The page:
Let's start with some current stats on the notebook end. As John fed us some data to juggle with, we found that in recent times where AMD has won a notebook design based on an AMD CPU, the chipset more often than not is powered by NVIDIA (at least 5 out of 10 of these notebooks). As mentioned earlier, AMD was late to deliver a suitably updated notebook chipset as well as discrete mobile graphics and these stats perfectly make sense.
Come Computex next week, AMD will make a big bang by launching their next generation notebook platform, Puma. As usual, this will consist of three ingredients:- The new Griffen mobile processor, an AMD M780G (RS780M) mobile chipset and 802.11a/b/g/n compliant WiFi chip from third party vendors. For those unaware, the Griffen processor, which will officially be known as the AMD Turion X2 Ultra is none other than a dual-core variant of the Phenom architecture, complete with AMD CoolCore for fine and course power management on various part of the CPU, as well as a more power-optimized HyperTransport bus and dynamic power management. The M780G mobile chipset is essentially a more power-optimized AMD 780G chipset on the desktop, supports ATI PowerXpress Technology to cycle between IGP and discrete graphics engines dynamically (without rebooting) where applicable to save on battery performance, packs up to four times the 3D processing power of the previous mobile IGP (the RS690M), and lastly the new IGP core integrates the UVD feature of the latest Radeon HD 3000 series to support Avivo HD for great Blu-ray and HD DVD playback experience.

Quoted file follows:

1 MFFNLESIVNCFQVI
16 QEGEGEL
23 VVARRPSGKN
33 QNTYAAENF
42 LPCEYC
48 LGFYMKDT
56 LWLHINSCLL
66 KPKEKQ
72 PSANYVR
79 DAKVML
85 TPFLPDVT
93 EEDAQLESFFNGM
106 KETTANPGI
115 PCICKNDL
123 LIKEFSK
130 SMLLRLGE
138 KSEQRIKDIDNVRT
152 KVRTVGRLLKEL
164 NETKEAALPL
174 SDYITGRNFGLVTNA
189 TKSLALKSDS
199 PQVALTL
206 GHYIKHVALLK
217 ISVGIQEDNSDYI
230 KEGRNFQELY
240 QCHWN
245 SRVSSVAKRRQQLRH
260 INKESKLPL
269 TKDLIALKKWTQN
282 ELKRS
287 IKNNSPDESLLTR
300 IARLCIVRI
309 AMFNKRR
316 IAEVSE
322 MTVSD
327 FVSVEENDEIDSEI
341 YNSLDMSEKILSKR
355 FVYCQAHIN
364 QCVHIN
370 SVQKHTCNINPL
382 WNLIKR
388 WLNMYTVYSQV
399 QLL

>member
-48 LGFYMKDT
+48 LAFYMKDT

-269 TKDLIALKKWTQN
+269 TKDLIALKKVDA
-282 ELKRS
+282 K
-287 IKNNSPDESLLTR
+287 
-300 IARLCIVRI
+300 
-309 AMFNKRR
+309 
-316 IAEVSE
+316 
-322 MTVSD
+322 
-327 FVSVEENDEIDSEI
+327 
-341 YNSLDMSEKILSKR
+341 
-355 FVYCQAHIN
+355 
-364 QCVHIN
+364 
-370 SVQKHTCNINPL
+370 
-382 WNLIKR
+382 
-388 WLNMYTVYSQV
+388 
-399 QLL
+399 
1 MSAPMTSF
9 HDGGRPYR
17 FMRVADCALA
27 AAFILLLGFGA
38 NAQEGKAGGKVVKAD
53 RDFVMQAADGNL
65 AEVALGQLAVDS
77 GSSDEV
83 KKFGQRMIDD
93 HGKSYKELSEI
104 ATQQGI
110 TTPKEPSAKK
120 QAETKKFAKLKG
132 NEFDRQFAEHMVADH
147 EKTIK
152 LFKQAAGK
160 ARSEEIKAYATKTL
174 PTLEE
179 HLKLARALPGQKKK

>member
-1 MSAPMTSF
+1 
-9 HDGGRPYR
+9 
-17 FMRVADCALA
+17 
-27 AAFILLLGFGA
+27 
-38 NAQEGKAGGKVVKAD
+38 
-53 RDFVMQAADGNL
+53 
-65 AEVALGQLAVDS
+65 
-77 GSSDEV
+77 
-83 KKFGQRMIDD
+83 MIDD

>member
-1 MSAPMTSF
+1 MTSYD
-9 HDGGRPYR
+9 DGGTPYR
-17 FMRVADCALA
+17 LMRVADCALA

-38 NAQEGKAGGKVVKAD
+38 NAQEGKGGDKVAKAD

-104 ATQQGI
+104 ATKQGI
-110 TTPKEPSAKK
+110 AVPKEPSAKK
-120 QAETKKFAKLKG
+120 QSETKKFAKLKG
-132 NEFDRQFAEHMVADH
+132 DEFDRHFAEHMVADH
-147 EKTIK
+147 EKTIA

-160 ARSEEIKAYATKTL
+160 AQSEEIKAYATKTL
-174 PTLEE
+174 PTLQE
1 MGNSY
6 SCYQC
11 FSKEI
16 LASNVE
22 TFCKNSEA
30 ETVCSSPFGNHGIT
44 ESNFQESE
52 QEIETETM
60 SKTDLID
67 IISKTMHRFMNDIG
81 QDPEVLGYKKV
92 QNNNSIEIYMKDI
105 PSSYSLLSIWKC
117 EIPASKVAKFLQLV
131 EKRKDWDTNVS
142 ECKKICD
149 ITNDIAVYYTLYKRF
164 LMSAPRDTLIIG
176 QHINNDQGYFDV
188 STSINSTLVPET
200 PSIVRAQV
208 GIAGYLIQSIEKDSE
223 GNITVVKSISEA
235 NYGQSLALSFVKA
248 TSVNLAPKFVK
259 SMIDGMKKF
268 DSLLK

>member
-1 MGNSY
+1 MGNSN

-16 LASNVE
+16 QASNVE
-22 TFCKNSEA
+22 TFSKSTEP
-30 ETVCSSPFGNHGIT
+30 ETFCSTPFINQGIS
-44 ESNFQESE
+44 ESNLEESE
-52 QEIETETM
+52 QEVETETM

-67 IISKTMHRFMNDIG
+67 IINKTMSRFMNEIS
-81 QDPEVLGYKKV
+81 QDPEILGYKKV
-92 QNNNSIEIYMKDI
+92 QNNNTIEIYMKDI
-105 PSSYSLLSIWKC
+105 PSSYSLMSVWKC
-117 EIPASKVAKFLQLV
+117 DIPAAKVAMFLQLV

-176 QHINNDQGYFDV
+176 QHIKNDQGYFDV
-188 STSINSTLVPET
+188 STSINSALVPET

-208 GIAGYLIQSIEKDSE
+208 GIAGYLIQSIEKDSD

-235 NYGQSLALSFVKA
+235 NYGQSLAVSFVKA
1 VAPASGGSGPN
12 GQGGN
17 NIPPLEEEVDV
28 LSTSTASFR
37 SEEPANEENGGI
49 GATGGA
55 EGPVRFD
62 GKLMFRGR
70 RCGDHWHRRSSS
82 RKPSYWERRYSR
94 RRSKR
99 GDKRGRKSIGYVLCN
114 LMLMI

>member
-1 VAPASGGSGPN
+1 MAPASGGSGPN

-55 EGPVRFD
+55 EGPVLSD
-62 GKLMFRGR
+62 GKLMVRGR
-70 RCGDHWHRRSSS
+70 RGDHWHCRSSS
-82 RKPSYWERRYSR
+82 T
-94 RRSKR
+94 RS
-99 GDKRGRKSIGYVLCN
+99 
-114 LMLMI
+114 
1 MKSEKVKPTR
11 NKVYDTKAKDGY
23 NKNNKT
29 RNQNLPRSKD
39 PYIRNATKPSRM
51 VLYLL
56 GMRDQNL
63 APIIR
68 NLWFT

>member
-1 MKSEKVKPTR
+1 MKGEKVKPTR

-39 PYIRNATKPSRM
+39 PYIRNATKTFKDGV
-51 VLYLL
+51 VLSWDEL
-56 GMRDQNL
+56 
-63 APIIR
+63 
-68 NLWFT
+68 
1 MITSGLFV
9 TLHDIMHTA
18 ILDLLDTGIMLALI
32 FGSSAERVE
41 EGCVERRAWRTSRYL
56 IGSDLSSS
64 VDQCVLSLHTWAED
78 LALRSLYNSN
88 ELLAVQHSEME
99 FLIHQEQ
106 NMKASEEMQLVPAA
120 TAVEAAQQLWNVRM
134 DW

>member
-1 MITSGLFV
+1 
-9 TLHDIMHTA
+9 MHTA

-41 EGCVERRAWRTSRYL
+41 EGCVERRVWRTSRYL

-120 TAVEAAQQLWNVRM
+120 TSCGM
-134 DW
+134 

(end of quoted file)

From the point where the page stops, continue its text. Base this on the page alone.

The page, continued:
Since the Puma platform is not far from being launched, John let us in on some of the stats on the design wins where the new Turion X2 Ultra mobile CPU is used will more often than not be based on the AMD M780G chipset - which is about 9 out of 10 notebooks design wins, so that probably covers a majority of the OEM notebook vendors, considering that AMD has about 100 design wins for the Puma platform already. This is where things could probably go south for NVIDIA's share to budge into the notebook space. You would think NVIDIA might have better luck to continue their mobile graphics segment, but we've got news that the Mobility Radeon HD 3000 series have recently started to ship to notebook vendors. With the OEMs preferring AMD's complete platform solution, this could be the case even for adopting ATI's mobile graphics parts - more so when you consider the advantage of the PowerXpress. So unless AMD/ATI slip up somewhere, it looks like NVIDIA's going to have a tough time later this year in the mobile market space.